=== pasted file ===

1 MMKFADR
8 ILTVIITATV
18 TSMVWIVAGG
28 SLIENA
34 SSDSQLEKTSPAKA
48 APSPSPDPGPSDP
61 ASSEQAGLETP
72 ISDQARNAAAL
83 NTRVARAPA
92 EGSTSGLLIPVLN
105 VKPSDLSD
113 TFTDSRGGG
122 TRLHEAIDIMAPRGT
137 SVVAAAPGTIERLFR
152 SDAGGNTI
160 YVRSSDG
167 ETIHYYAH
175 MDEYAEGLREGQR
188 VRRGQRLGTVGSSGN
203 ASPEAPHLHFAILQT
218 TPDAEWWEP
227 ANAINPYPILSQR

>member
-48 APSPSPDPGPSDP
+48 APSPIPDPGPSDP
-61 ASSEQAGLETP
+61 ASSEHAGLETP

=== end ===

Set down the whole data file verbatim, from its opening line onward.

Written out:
1 MMKFADR
8 ILTVIITATV
18 TSMVWIVAGG
28 SLIENA
34 SSDSQLEKTSPAKA
48 APSPSPDPGPSDP
61 ASSEQAGLETP
72 ISDQARNAAAL
83 NTRVARAPA
92 EGSTSGLLIPVLN
105 VKPSDLSD
113 TFTDSRGGG
122 TRLHEAIDIMAPRGT
137 SVVAAAPGTIERLFR
152 SDAGGNTI
160 YVRSSDG
167 ETIHYYAH
175 MDEYAEGLREGQR
188 VRRGQRLGTVGSSGN
203 ASPEAPHLHFAILQT
218 TPDAEWWEP
227 ANAINPYPILSQR

>member
-48 APSPSPDPGPSDP
+48 APSPIPDPGPSDP
-61 ASSEQAGLETP
+61 ASSEHAGLETP